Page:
Packing now commencing

So with just a few appointments on my calendar today (mostly my spiritual directees checking in for the summer) I’m starting to figure out what I need to take with me to Anaheim from my pile of General Convention material and what I can safely leave behind.

For my first General Convention I pretty much took the whole pile. It’s a surprisingly large pile of information for those who haven’t been deputies. You get all sorts of “free advice” books and pamphlets in the run up to Convention. Some of them have great and useful details about upcoming legislation (like the ones I’ve gotten from the Pension Fund). Some of them are basically campaign brochures from people running for Executive Council or the Pension Fund board. (Actually this year most of those have come by email – so it’s going to be much easier to keep track of them on the floor of convention. I’ll just need to make sure I have offline access to my email.)

I’m debating whether or not it makes sense to schlepp the Blue Book hard copy though. I have a nice PDF version of it on my laptop. I’ll be carrying my laptop either way to pretty much everything. And the full copy of the Blue Book actually weighs a little more than my laptop does. On the other hand laptops do die occasionally, and then what would I do?

My first convention I dutifully bought a little wheeled suitcase to carry all the needed material with me from my hotel room to the floor of the Convention daily. The thing was that about the second day I realized that I had no time to read the materials back in my hotel room. I was better off leaving everything at my seat on the floor in the Convention center. Besides, we rarely had legislation coming out to us in time that we’d be able to take it with us overnight to our rooms. (Though this actually got a little better in Columbus.) Instead I used the time that we “wasted” with all the greetings to the House by very important visitors to read the legislation that was upcoming. I never really fell all that much behind. Plus, when we voted on something, there was generally time to read the legislation while people where speaking to the matter during the debate.

There are really only a few bills that one can manage to track on ones own during convention. If you keep an ear out for when those are going to be coming to the floor, you’re really doing as much prep work as you can. People tend to speak to bills that they’ve been tracking through Convention. I’ll speak to the Moravian-Episcopal Full Communion agreement when it comes out the floor for a vote. I’ll track all the Communications legislation, but that will be relatively easy to do since I’m serving on the legislative committee. Most of the Communications legislation ends up on the consent calendar anyhow.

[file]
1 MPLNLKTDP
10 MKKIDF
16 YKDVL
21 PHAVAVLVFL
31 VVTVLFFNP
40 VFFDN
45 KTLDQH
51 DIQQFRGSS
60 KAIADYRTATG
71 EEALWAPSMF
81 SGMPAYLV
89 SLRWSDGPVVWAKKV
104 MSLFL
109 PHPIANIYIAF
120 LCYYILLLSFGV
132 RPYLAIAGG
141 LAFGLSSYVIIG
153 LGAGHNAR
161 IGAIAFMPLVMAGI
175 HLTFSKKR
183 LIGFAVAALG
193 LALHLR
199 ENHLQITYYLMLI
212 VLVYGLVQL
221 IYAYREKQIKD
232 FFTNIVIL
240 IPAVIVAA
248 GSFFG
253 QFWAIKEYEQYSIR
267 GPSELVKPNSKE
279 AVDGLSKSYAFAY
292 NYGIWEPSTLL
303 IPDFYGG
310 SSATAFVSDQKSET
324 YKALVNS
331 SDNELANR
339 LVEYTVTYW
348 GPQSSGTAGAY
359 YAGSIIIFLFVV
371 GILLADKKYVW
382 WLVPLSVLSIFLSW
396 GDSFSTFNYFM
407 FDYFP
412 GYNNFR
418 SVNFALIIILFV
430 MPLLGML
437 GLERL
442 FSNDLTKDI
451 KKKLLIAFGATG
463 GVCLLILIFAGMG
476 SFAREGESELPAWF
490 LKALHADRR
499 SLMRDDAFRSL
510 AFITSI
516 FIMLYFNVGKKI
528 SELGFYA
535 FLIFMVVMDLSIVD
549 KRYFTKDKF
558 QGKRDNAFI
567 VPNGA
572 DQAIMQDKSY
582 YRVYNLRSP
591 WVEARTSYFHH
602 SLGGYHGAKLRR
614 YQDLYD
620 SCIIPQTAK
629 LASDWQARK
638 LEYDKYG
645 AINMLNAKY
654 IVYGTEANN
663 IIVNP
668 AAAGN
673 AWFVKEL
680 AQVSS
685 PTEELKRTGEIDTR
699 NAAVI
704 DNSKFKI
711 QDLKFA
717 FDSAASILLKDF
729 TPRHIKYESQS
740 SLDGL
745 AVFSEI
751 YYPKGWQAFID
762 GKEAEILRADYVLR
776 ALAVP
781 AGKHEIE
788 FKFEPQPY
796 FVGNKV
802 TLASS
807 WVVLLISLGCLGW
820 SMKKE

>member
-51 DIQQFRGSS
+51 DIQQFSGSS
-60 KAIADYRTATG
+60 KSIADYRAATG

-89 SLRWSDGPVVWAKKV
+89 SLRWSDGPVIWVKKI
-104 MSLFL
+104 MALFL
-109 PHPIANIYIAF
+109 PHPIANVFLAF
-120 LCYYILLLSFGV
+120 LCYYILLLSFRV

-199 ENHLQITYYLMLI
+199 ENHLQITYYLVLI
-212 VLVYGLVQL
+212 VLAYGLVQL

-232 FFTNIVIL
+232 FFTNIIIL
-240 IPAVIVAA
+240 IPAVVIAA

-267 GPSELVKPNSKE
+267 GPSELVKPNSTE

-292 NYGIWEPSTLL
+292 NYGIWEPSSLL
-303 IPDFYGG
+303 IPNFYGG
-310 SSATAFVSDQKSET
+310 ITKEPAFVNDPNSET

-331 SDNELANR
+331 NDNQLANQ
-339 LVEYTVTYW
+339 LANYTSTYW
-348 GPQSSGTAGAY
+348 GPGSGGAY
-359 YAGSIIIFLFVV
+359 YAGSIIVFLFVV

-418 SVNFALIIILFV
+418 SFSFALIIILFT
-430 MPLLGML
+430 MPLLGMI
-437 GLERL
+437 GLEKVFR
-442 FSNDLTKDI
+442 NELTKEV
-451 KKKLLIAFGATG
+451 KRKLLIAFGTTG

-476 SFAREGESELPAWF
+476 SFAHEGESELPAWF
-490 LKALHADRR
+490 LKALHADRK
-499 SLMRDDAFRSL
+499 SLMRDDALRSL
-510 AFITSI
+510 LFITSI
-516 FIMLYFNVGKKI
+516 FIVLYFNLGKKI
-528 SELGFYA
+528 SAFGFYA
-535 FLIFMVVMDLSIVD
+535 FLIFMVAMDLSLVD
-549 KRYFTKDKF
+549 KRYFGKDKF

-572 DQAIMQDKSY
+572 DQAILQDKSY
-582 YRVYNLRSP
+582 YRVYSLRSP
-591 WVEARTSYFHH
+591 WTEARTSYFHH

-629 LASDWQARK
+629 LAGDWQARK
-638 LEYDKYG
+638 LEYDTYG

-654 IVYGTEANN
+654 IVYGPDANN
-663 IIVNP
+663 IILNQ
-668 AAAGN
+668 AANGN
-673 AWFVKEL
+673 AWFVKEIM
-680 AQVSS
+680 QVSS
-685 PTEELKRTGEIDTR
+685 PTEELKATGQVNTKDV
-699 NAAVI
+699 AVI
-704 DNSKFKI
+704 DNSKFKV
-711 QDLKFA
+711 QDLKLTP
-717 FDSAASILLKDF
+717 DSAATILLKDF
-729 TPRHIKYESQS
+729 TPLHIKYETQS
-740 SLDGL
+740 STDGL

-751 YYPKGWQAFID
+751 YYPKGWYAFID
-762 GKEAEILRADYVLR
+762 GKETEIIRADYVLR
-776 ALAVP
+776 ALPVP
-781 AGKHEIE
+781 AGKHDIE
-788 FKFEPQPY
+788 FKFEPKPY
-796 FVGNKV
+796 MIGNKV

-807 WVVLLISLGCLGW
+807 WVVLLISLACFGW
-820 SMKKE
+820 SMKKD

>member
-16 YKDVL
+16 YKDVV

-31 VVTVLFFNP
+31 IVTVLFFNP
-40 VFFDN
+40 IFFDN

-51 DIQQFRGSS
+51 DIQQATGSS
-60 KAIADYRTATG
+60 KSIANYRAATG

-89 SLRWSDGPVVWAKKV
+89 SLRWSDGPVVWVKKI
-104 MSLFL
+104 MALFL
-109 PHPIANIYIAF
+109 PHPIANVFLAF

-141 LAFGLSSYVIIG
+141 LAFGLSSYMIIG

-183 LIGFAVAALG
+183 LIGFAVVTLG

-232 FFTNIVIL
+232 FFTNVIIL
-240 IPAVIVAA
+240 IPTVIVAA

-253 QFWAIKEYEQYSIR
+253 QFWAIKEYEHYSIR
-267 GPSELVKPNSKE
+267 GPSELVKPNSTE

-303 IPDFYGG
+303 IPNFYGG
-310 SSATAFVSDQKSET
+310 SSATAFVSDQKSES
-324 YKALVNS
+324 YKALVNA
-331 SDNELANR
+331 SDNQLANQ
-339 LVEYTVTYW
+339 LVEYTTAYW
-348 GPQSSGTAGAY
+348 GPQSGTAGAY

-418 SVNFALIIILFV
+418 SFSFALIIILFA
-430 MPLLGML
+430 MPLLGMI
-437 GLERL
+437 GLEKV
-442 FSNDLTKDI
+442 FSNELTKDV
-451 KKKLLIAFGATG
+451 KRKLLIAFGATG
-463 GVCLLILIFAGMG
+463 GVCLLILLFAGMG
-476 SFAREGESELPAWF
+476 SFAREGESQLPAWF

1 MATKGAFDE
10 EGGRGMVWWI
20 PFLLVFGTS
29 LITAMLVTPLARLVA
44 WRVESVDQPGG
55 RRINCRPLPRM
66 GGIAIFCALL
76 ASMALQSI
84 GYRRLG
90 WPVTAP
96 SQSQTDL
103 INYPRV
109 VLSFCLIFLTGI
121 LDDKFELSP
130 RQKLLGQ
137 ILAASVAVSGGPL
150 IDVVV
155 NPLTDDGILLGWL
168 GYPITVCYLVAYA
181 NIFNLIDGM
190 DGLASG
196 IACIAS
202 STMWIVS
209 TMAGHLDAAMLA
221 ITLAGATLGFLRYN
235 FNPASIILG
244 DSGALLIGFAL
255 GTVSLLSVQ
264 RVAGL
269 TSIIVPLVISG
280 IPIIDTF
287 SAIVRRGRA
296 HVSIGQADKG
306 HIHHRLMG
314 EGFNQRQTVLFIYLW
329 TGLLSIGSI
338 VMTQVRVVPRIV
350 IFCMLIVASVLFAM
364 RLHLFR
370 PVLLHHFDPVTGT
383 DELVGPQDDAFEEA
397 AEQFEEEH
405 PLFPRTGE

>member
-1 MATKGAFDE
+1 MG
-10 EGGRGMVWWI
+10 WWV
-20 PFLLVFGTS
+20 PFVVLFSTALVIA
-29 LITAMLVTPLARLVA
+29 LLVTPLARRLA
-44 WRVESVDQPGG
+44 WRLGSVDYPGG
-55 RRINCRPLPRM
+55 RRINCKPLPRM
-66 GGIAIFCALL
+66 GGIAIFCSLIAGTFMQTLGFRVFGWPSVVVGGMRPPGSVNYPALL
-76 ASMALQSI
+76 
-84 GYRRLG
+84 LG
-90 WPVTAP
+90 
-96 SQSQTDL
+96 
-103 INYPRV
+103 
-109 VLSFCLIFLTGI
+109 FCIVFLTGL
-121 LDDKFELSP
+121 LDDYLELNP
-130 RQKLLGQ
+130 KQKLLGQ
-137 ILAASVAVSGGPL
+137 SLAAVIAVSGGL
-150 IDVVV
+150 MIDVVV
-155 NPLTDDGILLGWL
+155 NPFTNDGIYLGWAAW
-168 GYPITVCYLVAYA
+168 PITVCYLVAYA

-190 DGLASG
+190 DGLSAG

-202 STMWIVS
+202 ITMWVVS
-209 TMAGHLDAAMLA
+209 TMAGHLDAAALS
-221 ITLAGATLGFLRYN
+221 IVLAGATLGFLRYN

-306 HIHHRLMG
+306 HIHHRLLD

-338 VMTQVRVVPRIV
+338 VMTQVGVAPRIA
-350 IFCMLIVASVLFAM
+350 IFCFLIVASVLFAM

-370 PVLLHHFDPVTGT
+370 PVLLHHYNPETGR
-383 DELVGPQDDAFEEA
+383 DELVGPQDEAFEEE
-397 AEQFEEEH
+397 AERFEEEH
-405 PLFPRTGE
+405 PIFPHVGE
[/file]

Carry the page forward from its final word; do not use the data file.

(Brief digression: The consent calendar is a daily omnibus resolution that includes all the various resolutions that have been reported out of committee and which are not particularly viewed as controversial. The whole mess gets passed in one fell swoop. If a resolution is listed on the consent calendar and there are objections to that listing, deputies can move to have that resolution broken out and brought to the floor separately. But that’s fraught with some peril because of the crowded schedule. In 2006 the majority (I believe, I could be wrong it might be a little less) of resolutions that were reported out of committee to the floor never came to a vote. We were reduced to trying to pass them one by one with a minute or less of debate in the final afternoon of Convention. Taking a resolution off the Consent Calendar and putting it back into play with the Dispatch of Business Committee means you risk having the bill go to the end of the line. Which is a good strategy if you are in opposition to a bill. Bad plan if you favor it – it might end up never being voted upon.)

(Returning to the original flow now:) Since I find that I do most of my reading on the floor during the breaks and while people are speaking to issues that don’t really need to be spoken to, I’m thinking I might continue my practice of leaving my GIANT binder of resolutions and my other reference material on the Convention floor. Which means less to schlep. Which is good.

I think I might look through the pile and see if I can download any of the documents… especially the Pension Fund docs. That would save a lot of weight and give me a quickly searchable copy. And may some of the booklets I can send to the scanner in advance of my leaving this afternoon. That would help too.

Someday we’re going to get to the point where we really don’t need to use as much paper. We’re not there yet…

Oh yeah, that reminds me, I need to find out where I stashed my little office tools in a notebook kit that I use at Convention. I think I remembered to pack it when we moved out here to Phoenix. Gotta run. More later…

The Author

Episcopal bishop, dad, astronomer, erstwhile dancer...

1 Comment

  1. “Which means less to schlep. Which is good.”
    I love the way schlep has migrated into American vernacular – it seems so much more expressive than haul around.

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